Government representatives from more than 190 countries, under the watchful eyes of gun control advocates such as Amnesty International and the Control Arms Coalition, are currently in negotiations at the United Nations headquarters in New York to hammer out the terms of the first UN Arms Trade Treaty (ATT). The treaty is supposed to fill the gap caused by the absence of commonly agreed international standards for the transfer of conventional arms, including guns, and their diversion to the illicit market.
Negotiators are working feverishly towards completing their work so that a treaty will be ready to be signed by the end of this month. Secretary of State Hillary Clinton may be in New York for the occasion.
Things got off to a curious start as the Palestinians tried to take a short-cut towards achieving upgraded UN member state status by attempting to be seated as a full-fledged state party to the treaty negotiations. The gambit did not work, but the Palestinians did secure a seat in the front row of the conference room where talks on the treaty are taking place. And the Palestinians’ patron Iran was elected to a vice president position on the 15-member executive committee steering the talks.
After that inglorious beginning, the talks began in earnest. Some of the talks are being held behind closed doors. Other meetings, including a plenary session that I attended, are open to the press. Documents compiling member state comments as well as working committee chairman drafts are periodically circulated among the participants.
One such working draft of possible treaty language, dated July 14, 2012, tried to assuage the concerns of gun rights proponents, particularly in the United States, that the treaty would interfere with their constitutional right to keep and bear arms. It did so by affirming in its preamble “the sovereign right of States to determine any regulation of internal transfers of arms and national ownership exclusively within their territory, including through national constitutional protections on private ownership.”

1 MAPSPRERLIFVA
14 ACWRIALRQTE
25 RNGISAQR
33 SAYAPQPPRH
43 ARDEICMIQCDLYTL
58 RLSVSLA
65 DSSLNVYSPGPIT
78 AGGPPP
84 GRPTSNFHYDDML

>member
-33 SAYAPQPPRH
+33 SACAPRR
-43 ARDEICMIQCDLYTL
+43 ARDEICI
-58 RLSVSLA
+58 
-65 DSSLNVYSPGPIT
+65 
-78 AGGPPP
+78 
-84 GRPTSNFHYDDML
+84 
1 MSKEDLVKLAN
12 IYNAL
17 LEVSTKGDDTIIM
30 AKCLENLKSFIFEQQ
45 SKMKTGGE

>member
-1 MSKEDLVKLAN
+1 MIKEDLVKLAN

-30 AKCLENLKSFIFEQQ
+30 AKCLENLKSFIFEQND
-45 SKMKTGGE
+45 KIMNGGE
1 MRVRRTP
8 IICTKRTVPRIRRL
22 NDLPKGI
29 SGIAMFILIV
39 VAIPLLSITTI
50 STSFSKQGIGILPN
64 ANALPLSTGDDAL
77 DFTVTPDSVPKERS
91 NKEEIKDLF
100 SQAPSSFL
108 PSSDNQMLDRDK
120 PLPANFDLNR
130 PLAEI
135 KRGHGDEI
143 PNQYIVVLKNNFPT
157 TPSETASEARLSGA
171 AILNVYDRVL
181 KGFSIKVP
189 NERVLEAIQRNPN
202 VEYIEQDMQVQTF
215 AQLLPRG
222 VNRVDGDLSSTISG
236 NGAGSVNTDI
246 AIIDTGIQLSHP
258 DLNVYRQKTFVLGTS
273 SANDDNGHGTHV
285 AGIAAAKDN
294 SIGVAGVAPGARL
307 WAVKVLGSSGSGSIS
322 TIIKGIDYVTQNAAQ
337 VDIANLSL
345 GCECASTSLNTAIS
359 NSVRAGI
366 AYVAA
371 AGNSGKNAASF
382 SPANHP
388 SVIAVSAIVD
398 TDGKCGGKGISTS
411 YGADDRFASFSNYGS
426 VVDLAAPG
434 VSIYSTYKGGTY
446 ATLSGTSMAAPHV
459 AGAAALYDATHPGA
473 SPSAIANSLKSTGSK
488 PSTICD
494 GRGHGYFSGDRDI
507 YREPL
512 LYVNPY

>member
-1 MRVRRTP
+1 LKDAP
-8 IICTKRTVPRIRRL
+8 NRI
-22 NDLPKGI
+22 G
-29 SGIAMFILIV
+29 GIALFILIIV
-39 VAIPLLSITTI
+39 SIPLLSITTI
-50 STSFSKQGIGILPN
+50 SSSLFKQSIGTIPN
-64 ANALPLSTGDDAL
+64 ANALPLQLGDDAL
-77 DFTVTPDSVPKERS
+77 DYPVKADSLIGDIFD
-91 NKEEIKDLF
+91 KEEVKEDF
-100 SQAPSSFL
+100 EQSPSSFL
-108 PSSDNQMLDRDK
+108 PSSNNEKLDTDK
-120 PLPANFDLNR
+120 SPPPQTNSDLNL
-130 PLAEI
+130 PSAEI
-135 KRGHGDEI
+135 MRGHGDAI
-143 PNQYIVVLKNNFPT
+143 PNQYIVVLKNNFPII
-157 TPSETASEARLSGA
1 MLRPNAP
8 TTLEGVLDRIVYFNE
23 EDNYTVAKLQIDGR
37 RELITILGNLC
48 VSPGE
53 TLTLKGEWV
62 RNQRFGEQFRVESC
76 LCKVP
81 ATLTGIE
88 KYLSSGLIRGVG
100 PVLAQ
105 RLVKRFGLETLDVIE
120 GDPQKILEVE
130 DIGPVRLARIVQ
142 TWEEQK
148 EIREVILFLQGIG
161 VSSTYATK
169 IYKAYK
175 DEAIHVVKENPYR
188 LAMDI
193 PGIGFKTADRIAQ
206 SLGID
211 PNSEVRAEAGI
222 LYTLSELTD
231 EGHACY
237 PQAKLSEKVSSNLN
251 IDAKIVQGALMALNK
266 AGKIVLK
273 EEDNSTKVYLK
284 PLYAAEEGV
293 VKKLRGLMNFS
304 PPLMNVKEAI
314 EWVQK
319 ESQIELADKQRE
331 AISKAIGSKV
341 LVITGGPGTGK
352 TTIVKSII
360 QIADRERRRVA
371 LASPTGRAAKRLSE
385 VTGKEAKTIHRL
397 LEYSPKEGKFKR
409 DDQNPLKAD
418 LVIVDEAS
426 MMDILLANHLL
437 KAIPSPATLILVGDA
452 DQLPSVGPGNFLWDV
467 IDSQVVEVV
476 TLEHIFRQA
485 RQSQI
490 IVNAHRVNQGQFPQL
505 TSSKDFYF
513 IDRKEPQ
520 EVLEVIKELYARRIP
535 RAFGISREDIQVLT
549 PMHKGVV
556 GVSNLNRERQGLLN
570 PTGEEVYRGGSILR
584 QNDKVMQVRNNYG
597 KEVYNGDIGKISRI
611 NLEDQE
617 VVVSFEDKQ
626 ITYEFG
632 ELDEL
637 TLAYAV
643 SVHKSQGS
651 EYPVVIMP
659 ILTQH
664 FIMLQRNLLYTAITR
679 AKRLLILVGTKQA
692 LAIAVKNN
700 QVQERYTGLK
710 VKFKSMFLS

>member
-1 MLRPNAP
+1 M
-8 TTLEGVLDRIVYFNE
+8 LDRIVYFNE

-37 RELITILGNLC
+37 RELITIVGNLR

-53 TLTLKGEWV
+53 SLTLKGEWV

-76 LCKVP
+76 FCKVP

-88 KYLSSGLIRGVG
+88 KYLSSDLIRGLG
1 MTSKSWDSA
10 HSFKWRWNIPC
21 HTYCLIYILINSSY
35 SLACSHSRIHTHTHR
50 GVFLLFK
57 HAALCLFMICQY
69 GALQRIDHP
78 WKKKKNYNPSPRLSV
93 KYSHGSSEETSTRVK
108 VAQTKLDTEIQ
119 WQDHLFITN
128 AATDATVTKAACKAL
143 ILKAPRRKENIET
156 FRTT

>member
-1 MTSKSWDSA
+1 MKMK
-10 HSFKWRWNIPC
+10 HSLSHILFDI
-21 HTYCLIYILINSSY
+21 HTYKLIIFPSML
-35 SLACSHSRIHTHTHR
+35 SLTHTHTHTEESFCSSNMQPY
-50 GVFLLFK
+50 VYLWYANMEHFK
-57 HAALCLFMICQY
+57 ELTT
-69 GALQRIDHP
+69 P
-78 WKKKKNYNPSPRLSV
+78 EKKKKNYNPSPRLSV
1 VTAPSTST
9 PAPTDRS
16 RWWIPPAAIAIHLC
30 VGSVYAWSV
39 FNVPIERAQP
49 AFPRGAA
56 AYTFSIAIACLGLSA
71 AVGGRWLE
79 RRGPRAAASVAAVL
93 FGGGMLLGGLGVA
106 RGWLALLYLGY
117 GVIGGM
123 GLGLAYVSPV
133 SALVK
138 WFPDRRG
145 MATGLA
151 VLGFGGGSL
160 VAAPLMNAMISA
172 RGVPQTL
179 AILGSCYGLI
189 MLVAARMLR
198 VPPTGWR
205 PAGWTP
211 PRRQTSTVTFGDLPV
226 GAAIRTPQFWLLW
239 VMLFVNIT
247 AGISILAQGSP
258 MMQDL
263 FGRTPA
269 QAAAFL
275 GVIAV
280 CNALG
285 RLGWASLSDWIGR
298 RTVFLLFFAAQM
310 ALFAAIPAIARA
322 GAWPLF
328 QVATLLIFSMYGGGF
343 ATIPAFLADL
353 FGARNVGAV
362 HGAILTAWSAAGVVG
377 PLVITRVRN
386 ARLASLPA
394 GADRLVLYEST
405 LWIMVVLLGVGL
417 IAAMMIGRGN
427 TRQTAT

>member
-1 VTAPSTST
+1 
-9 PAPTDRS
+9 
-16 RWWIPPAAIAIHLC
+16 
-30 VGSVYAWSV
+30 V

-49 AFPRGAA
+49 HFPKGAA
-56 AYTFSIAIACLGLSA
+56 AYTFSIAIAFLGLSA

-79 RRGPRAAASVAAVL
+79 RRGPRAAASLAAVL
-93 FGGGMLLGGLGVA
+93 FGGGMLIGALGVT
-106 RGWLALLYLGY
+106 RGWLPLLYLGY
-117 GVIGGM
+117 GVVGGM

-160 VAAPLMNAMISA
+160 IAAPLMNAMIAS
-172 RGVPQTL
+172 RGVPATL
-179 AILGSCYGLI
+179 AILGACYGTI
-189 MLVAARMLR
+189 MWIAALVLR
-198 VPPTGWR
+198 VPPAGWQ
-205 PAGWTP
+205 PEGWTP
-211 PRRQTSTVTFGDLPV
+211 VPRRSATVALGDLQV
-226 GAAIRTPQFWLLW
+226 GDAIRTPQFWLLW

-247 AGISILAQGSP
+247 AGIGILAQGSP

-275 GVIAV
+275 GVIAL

The problem is that preambles have no binding legal effect in a treaty or a contract. Thus, the disclaimer is legally meaningless. What counts are the operative provisions within the body of the document. The proposed treaty language does not clearly define its jurisdictional limitation to covering only exports and imports between and among the member states. It could be interpreted as requiring regulation and control of the domestic possession and sale of firearms if there is any chance, no matter how remote, that such firearms could be, in the words of the draft text, “diverted” to “unauthorized end users.”
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